Populations of marine megafauna are in global decline. MMF is seeking to reverse this decline. Share your support for our ocean's giants by showing us how YOU #breach!
At the beach, in a pool, in your bathtub- wherever! Share your breaching skills with the hashtags #breach, #saveoceangiants and #MMF to show your support for the conservation and protection of these charismatic species. Share your video on social media and nominate your friends too - each breach shares fun!
We'll be collating some of our favourites so make sure to get your best breach face on and help us to raise awareness of the threats these intelligent and sociable animals face.
For most Mozambicans, the sea is foreign and something to be feared. The majority cannot swim and each year many drown along the coastline, as people risk their lives on a daily basis to provide for their families.
MMF’s education program aims to bridge the gap between communities and the endangered marine life, which inhabit the Mozambican coastline. We hope to create a generation of Mozambican ocean guardians who will protect their abundant ecosystem.
Our scientists have been monitoring artisanal fishing in the Inhambane province to provide data on intended and incidental catches, fishing techniques, and the targeting of vulnerable species. Our efforts include aerial surveys of the coastline to gain a greater perspective on the distribution of these species, their preferred habitat and the pressures these animals face from various anthropogenic threats. Gill nets were identified as the biggest threat to our ocean giants.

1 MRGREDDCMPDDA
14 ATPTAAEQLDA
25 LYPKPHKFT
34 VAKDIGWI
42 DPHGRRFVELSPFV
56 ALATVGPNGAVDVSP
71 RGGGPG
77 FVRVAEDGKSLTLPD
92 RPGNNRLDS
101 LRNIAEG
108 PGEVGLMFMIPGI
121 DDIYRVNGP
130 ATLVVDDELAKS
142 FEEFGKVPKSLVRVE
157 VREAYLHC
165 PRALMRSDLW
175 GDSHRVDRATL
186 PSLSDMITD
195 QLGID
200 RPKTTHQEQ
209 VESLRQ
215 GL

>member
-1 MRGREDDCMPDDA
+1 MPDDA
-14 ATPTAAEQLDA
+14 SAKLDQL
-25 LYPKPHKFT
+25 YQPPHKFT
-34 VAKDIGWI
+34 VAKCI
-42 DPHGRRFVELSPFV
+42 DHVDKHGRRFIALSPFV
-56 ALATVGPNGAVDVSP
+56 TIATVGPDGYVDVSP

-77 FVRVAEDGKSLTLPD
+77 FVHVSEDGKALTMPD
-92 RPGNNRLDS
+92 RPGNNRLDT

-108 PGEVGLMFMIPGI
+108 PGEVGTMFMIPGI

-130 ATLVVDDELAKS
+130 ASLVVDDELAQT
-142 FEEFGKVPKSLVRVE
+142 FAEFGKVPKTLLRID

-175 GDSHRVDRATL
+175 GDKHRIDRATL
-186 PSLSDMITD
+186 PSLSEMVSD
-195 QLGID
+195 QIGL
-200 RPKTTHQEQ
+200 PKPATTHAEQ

The Marine Megafauna Foundation was born in Mozambique. We have been based in Tofo, Inhambane since 2003.
The Inhambane coastline stretches for 350 kilometers. It straddles the zone between cool temperate waters and warm tropical waters, allowing for diverse habitats and ecosystems. This supports high biodiversity and many threatened species.
Our efforts in Mozambique focus on utilizing our research to champion for national protective legislation for our ocean giants.
Manta rays are the youngest in the shark and ray family, having evolved from stingrays about 4.5 million years ago.
Manta rays have the largest brain of any marine fish. Their brains have enlarged areas for smell, coordination, and hearing, which gives us an indication of their intelligence.
Our research focuses on the ecology and biology of these charismatic giants, including their social interactions within populations and how they use the habitats in which we study. This allows us to encourage the protection of their critical habitats across the world.
Whale sharks are the biggest fish in the world, with the largest on record at 18.8 meters. It is estimated they can live up to 70 or even 100 years.
73% of whale sharks in the global database are juvenile males. Where are all the female sharks? And the mature male sharks? This is known as the great whale shark mystery.
Our objective is to deliver the necessary knowledge for successful global conservation initiatives. To achieve this our research involves determining population structures, why whale sharks aggregate in particular regions and where they migrate to when they depart these known sites.